Perrystroika's Reviews > The Symposium

The Symposium by Plato
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's review
Jun 17, 2012

it was amazing
bookshelves: favorites, ancient-greeks

This book is that great rarity, a work of astonishing and absolute perfection. It is a poem filled with beautifully realized dramatic scenes and characters, and also an astonishing and powerful work of philosophy, a perfect and harmonious integration of the head and the heart. The Symposium is a series of speeches on the nature of love given at a drinking party. It is divided into twelve sections. Twelve is a magical number for Plato. There are twelve Olympian gods, approximately twelve lunar cycles within every solar year, and twelve notes in the chromatic musical scale. Socrates goes to the party of the young playwright Agathon. There he meets and attempts to educate the cream of Athenian society. Unfortunately, for Athens and for him, they've been badly educated by the Sophists. Their spiritual corruption is made visible in their ideas about love. This early cycle of speeches includes Aristophanes' famous allegory of the divided beings. What is not mentioned is that Plato depicts Aristophanes (an enemy of Socrates, who helped get him tried and executed) as a monster of appetite, drinking and belching. The upshot of the story is that Aristophanes is a partial human being, not a complete person. Then Agathon gives his speech, and it's a very pretty speech. It glitters like costume jewelry. Aristophanes conceives of love as a lack; but it's clear that Agathon lacks for nothing. Totally self satisfied, utterly complete by himself, Agathon seems to love nobody but himself. This early part of The Symposium is a spiritual ancestor of Dante's Inferno. It's a portrait of a society lost souls, locked completely in their own isolation.

Then Socrates stands up, and gives perhaps one of the greatest speeches in the Platonic cannon, thought it is technically not a speech. it is a dialogue with a woman named Diotima. What, Socrates asks, is Love? Is Love a God or is he mortal? Well, the answer is that he is neither. Love is a daemon, a creature neither wholly divine and nor wholly mortal. Eros is that immortal element that lives in ourselves, that part that desires beauty and immortality. For while we are mortal, when we look upon one who is beautiful, we desire to beget and procreate with them and create progeny, thus gaining a kind of immortality for ourselves. So goes the "ladder of love" where first we learn to love a beautiful body, and then we learn to love the soul that animates the body, for what most makes a beautiful body is a beautiful soul. Then we learn to love those qualities of the soul that make it beautiful, namely wisdom and goodness. And from loving the soul, the lover than learns to love the eternal forms of wisdom and goodness. Our love leads us inevitably to eternity. It is a longing for perfection and eternity, and leads us to try to perfect and improve ourselves and others.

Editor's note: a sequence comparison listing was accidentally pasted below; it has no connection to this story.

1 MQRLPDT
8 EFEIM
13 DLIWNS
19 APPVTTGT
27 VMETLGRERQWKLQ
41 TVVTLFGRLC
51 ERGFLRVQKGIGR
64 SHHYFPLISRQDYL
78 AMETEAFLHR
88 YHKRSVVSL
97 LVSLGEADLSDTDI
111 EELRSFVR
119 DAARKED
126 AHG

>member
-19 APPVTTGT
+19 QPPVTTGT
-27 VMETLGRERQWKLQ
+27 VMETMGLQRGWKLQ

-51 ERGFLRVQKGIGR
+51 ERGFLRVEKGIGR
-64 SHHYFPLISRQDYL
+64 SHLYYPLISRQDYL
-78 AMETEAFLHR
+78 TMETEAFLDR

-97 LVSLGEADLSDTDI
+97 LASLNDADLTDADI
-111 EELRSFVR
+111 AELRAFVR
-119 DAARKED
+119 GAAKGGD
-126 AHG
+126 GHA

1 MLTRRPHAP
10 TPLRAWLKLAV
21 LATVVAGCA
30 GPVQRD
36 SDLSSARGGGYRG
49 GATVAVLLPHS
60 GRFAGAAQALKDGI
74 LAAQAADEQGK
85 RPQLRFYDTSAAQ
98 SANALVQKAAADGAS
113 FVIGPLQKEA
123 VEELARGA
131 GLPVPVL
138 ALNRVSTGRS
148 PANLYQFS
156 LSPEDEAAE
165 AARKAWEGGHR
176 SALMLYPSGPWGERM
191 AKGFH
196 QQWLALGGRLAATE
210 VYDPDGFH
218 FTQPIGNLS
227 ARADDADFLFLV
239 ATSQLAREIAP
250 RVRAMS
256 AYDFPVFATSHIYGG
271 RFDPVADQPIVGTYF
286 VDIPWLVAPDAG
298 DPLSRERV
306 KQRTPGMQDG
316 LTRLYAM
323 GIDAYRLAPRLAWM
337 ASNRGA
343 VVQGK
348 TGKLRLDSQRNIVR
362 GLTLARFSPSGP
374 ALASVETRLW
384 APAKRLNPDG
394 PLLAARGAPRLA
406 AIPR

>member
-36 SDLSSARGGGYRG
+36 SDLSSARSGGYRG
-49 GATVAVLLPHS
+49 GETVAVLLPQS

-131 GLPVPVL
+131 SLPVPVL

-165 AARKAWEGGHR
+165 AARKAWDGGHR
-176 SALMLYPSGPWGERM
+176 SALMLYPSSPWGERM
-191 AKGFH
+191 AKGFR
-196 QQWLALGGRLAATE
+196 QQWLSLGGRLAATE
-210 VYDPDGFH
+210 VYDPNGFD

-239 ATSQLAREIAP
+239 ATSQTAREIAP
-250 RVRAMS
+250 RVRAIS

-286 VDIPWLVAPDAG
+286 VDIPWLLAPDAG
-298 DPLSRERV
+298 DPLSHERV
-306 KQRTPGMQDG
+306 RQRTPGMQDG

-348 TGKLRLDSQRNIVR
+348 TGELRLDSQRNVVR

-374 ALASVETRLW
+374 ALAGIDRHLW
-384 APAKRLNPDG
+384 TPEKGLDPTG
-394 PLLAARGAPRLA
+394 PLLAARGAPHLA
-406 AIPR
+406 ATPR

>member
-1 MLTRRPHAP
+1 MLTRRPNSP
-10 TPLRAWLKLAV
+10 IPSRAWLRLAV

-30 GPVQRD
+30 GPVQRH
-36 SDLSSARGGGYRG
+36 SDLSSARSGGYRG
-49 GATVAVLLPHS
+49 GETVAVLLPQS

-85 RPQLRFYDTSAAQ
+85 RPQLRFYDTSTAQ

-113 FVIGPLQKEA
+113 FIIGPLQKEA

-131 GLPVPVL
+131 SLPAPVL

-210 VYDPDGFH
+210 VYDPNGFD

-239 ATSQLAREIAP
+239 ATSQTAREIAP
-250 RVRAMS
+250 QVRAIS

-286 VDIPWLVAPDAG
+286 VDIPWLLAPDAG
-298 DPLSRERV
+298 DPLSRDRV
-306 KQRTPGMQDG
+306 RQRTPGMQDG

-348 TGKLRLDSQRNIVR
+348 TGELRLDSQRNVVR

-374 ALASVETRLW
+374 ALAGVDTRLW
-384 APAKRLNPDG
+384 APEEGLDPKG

This, then, is the vocation of the philosopher, to beget in beauty. And who is this lover than, but the Philosopher? For the root meaning of Philosophy is to the "love of wisdom", who, trapped between heaven and earth, is driven by an infinite longing to beget in love and beauty and wisdom, and to bring these things about in the souls of others and improve them.

And this, we are left to understand, is Socrates. For Socrates is the spirit of love and brotherhood that dwelt in the city of Athens, going into the Agora and trying to educate and improve his fellow citizens, a good deed for which they would later kill him.

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